Why is accessibility important?
Accessibility requirements are part of UK law and must be considered when creating a website. However, we aim to produce websites that are fully accessible regardless of legal requirements. This ensures that our websites have the largest possible audience and are usable by everyone.
Approximately 10% of University of Dundee students report a disability each year (approximately 1,400 students). The actual number will be higher as this estimate does not include unreported disabilities. An estimated total figure of more than 2,000 (out of approximately 14,000 students) would not be unrealistic. And these are just students.
What can designers do about it? What have we done so far?
Our work in this area began right at the design stage. Here are just a few examples of the first steps we have taken:
- The color contrast was checked for every possible color combination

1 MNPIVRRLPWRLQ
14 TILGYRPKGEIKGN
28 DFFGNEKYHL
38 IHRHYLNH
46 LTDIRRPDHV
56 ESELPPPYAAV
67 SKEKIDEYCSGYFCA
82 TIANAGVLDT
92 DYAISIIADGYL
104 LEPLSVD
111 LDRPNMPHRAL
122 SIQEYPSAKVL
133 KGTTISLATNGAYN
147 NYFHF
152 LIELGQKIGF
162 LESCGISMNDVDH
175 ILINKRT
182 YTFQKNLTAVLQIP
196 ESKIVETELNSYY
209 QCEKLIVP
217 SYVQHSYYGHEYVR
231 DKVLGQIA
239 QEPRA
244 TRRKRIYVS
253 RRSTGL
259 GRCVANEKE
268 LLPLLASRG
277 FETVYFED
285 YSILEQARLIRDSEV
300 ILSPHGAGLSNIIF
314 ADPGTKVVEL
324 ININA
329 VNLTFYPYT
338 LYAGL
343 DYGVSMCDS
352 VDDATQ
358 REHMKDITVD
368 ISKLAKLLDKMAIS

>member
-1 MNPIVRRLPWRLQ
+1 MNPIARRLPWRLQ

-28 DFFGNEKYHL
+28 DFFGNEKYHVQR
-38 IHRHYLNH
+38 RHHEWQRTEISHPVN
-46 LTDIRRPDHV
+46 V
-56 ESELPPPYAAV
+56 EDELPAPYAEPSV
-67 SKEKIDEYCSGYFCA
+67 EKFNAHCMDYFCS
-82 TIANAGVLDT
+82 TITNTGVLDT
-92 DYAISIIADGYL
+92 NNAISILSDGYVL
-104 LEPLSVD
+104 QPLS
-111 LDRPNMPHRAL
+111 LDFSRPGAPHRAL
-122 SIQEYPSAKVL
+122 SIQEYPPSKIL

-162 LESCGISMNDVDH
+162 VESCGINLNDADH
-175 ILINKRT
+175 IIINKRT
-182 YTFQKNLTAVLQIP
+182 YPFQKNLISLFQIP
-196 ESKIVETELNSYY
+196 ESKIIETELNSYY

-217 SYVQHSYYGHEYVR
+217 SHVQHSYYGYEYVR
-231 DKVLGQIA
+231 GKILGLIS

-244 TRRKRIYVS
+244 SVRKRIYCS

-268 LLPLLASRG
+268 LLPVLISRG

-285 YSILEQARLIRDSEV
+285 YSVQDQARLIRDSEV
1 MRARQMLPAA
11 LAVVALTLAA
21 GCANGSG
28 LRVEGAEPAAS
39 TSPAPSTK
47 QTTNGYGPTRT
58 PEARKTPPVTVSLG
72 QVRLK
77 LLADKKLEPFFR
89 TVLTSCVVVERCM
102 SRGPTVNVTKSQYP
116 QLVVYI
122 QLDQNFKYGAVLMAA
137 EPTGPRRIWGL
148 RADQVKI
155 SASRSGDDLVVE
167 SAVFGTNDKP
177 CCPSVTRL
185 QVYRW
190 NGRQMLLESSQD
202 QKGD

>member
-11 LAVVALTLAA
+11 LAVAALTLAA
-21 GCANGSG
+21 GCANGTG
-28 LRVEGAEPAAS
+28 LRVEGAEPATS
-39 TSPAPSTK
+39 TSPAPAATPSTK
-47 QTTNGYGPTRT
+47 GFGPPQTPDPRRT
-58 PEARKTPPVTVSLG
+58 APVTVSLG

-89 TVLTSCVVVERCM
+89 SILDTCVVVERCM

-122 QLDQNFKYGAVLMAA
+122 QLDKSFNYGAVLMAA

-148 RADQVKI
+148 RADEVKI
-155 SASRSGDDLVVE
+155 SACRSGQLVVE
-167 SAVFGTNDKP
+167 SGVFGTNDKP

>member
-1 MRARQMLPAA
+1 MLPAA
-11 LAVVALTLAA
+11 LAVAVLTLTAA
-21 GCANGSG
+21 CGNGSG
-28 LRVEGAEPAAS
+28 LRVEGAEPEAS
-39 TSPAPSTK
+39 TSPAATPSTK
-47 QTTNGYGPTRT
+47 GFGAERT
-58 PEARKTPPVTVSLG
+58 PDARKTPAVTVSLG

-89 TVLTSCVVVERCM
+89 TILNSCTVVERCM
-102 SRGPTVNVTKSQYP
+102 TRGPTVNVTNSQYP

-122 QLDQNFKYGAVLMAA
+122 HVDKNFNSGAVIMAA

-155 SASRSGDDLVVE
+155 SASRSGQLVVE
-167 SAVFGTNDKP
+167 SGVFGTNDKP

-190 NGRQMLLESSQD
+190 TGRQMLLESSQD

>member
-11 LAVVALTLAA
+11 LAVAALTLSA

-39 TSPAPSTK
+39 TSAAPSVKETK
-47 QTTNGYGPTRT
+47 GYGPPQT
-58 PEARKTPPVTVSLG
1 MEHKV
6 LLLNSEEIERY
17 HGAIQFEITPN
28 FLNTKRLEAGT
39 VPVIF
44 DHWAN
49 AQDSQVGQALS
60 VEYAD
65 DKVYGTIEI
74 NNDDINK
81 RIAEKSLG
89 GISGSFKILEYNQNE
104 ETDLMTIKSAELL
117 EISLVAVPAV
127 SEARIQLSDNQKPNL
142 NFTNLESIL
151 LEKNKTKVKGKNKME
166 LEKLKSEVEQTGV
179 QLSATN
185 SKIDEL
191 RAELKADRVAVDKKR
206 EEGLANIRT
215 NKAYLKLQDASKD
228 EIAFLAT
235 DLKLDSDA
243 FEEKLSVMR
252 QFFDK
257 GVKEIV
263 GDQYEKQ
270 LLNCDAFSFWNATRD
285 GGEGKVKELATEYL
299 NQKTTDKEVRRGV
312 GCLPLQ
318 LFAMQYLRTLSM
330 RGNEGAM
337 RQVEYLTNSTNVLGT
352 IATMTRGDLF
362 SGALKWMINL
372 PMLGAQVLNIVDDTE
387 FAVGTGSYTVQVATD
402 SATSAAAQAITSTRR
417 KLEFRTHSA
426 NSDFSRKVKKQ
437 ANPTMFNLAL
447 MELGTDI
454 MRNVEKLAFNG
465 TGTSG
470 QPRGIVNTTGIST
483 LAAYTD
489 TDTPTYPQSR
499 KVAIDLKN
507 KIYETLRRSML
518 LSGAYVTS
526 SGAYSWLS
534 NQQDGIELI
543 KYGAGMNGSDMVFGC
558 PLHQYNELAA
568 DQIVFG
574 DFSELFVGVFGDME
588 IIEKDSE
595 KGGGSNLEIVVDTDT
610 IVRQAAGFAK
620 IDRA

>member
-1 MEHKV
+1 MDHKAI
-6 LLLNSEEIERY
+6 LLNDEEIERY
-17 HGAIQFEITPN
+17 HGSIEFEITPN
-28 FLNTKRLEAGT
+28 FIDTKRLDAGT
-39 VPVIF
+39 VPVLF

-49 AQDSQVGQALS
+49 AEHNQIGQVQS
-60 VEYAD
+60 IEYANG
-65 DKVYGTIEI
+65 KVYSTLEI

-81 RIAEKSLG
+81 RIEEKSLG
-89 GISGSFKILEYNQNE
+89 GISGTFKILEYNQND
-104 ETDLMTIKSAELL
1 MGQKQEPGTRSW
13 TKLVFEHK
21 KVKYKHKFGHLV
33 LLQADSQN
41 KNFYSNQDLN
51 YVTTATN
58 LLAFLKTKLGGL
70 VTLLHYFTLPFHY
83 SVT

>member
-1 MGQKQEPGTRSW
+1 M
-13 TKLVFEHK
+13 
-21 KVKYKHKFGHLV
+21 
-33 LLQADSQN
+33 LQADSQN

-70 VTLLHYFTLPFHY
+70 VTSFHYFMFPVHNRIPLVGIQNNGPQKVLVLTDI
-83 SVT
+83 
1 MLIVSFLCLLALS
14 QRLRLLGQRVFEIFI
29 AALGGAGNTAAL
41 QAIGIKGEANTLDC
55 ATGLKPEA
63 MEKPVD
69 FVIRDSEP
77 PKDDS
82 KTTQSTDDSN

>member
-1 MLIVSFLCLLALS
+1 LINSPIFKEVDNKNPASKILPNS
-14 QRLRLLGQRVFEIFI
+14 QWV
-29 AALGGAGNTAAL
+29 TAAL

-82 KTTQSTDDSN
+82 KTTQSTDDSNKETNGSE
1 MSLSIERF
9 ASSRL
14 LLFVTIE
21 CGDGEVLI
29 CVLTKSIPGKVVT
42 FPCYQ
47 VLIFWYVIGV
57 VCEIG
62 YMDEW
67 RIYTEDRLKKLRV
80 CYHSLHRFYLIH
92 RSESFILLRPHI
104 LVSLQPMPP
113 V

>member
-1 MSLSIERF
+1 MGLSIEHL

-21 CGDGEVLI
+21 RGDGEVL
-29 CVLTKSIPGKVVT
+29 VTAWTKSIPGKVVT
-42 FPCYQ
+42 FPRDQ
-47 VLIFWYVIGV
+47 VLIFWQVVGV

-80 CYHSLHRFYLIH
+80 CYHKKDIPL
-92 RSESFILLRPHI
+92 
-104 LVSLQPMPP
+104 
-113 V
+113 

- Our design tool includes a plug-in to check how color blindness will affect things like contrast between foreground and background and how links will be visible
- The global font size of the new website has been increased to make it easier to read
- The space between the icons and the shortcuts has been checked to ensure that they are easy to interact with, especially on mobile phones (we call this the « affected area »)
Read more about how we design things to be as inclusive as possible: Accessibility in a design system
How can we ensure that content and design work is accessible in the future?
We have created a new website accessibility policy to ensure that everyone understands the requirements for people creating new content and design work at the University.